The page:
During the twentieth century, witnessing grew to be not just a widespread solution for coping with political atrocities but also an intricate problem. As the personal experience of victims, soldiers, and aid workers acquired unparalleled authority as a source of moral and political truth, the capacity to generate adequate testimonies based on this experience was repeatedly called into question. Michal Givoni’s book follows the trail of the problems, torments, and crises that became commingled with witnessing to genocide, disaster, and war over the course of the twentieth century. By juxtaposing episodes of reflexive witnessing to the Great War, the Jewish Holocaust, and third world emergencies, The Care of the Witness explores the shifting roles and responsibilities of witnesses in history and the contribution that the troubles of witnessing made to the ethical consolidation of the witness as the leading figure of nongovernmental politics.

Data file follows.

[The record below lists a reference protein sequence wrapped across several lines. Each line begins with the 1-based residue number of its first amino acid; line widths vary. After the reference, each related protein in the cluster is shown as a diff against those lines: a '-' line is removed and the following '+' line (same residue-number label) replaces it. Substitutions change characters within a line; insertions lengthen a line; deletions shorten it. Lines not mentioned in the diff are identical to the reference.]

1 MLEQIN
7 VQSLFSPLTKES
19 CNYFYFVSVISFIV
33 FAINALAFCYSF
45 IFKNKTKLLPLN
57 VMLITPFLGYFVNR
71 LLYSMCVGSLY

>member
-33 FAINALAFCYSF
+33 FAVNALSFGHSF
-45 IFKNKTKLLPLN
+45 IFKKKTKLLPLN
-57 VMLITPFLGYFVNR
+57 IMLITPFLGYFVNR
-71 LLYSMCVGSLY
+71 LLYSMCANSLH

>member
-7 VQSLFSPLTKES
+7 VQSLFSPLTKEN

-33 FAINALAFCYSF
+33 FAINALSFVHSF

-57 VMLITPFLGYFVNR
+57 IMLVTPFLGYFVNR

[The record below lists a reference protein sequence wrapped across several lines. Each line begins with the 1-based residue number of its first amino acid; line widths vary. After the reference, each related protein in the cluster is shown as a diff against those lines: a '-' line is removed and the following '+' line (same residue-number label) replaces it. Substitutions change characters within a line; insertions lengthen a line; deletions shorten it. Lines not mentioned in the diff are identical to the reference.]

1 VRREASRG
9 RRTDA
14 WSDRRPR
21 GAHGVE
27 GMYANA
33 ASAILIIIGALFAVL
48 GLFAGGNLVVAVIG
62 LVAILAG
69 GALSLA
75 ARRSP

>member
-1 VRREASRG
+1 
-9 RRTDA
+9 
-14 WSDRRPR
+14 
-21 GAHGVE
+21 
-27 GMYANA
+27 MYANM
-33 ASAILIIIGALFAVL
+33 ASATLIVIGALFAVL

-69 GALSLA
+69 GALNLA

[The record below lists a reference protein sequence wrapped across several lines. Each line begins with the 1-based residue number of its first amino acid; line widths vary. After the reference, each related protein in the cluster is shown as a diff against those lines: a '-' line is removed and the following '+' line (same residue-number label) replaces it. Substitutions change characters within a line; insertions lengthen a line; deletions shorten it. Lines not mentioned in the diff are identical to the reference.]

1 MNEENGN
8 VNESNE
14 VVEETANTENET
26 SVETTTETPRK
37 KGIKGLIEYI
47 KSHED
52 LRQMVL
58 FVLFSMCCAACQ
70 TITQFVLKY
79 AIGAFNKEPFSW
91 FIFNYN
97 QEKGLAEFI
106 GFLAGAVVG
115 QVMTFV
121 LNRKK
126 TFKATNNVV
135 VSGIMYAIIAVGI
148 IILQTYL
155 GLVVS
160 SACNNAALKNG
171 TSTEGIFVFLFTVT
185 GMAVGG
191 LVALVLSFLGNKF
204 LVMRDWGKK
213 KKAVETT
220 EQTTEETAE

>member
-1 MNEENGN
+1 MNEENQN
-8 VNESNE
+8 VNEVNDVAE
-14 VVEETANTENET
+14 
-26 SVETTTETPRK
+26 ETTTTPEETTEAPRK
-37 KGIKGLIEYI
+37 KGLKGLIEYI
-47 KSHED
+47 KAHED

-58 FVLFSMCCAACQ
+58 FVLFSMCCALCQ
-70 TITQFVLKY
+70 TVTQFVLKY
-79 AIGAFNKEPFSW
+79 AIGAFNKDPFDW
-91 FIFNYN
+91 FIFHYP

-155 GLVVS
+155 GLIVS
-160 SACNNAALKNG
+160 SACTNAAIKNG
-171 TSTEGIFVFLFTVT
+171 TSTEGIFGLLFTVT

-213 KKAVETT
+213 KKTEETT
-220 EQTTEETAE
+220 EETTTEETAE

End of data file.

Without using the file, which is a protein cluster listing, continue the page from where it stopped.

ASJC Scopus subject areas
- Arts and Humanities (all)